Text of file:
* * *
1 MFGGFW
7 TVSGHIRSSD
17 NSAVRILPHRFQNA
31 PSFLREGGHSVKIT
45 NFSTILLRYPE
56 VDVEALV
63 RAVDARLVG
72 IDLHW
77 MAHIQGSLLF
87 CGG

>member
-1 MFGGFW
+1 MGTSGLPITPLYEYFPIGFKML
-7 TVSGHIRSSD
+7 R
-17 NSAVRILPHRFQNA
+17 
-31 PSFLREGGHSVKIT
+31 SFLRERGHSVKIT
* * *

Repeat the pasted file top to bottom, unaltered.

1 MFGGFW
7 TVSGHIRSSD
17 NSAVRILPHRFQNA
31 PSFLREGGHSVKIT
45 NFSTILLRYPE
56 VDVEALV
63 RAVDARLVG
72 IDLHW
77 MAHIQGSLLF
87 CGG

>member
-1 MFGGFW
+1 MGTSGLPITPLYEYFPIGFKML
-7 TVSGHIRSSD
+7 R
-17 NSAVRILPHRFQNA
+17 
-31 PSFLREGGHSVKIT
+31 SFLRERGHSVKIT